from The Christian Science Monitor, May 12, 2006
ON THE ROAD LESS TRAVELED:
Amin al-Mashreqi takes his poetry against Islamic militancy throughout rugged Yemen.
SANAA, YEMEN – As the dusk call to prayer fades, Amin al-Mashreqi glances at the expectant faces surrounding him and begins to read from his slim, handwritten book of verse that is helping to bring a measure of peace to this mountainous Arab country.
O, you who kidnap our guests,
Your house will refuse you,
These violations are against Islam
Crammed into a mud-brick shop, his audience, some with their hands resting on their gold-trimmed daggers, listen to his verse denouncing violence and Islamic militancy. When he finishes, there is silence. Then the room erupts in applause.
"Other countries fight terrorism with guns and bombs, but in Yemen we use poetry," says Mr. Mashreqi later. "Through my poetry I can convince people of the need for peace who would never be convinced by laws or by force."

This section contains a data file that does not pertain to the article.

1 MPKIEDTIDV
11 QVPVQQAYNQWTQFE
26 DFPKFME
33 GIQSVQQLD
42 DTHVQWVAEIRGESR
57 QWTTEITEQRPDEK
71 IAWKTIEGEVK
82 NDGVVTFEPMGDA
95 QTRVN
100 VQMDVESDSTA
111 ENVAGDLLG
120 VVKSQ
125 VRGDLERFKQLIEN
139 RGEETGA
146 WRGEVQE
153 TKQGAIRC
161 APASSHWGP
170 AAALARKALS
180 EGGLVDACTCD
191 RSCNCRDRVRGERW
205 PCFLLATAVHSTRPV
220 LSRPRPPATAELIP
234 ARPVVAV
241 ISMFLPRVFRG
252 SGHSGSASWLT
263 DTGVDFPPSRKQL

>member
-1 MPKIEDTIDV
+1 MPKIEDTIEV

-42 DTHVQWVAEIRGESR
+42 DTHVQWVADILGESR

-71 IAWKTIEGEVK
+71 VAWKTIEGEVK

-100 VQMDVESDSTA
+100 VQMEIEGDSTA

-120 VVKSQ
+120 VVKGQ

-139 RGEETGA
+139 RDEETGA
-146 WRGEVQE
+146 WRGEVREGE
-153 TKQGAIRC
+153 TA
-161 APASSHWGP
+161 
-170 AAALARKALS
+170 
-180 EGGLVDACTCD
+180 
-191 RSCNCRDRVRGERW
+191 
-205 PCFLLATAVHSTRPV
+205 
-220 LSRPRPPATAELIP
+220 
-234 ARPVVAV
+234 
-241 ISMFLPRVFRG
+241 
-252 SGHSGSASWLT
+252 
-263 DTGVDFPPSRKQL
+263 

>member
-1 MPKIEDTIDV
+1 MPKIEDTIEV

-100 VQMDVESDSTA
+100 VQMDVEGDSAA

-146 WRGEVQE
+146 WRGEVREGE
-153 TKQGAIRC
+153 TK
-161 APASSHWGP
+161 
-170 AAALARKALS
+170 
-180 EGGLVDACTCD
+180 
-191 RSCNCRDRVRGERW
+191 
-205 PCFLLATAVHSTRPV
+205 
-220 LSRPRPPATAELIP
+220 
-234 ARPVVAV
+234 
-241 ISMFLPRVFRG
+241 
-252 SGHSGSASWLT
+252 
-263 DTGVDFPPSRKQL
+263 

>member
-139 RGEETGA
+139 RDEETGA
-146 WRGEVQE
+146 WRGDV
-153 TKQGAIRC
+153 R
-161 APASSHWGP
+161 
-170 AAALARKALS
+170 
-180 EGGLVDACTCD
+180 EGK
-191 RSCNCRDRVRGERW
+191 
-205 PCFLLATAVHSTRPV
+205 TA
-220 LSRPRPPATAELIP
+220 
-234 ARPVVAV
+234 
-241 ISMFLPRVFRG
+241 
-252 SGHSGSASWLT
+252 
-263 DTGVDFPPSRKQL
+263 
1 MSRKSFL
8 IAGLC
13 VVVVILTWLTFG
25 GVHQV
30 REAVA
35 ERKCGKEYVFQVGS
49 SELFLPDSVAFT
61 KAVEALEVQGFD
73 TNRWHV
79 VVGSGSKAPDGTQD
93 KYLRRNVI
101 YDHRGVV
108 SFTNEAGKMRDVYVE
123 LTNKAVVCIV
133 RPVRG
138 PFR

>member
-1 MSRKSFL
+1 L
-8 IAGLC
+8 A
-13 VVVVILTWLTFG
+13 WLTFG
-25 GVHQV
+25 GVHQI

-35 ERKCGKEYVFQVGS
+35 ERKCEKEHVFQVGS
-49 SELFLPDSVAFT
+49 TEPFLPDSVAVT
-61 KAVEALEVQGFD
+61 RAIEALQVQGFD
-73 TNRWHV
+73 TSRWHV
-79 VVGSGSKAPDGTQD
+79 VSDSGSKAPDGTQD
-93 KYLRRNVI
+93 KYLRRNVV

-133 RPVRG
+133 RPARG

For years Yemen has been known as a breeding ground for extremism. It is the ancestral homeland of Osama bin Laden and where Al Qaeda bombed the USS Cole in 2000.
But today this country is quietly winning a reputation for using unorthodox tactics to take on Islamic militancy.
"Yemen has turned to poets because they are able to speak to diverse groups of people who the literati and the elite cannot reach," explains W. Flagg Miller, professor of Anthropology and Religious Studies at the University of Wisconsin who has studied Yemeni poetry for about 20 years.
For centuries, Yemen's rulers have relied on poets like Mashreqi to take the government's message into remote areas where regular soldiers and officials feared to tread - and where using force could create more, and angrier, enemies.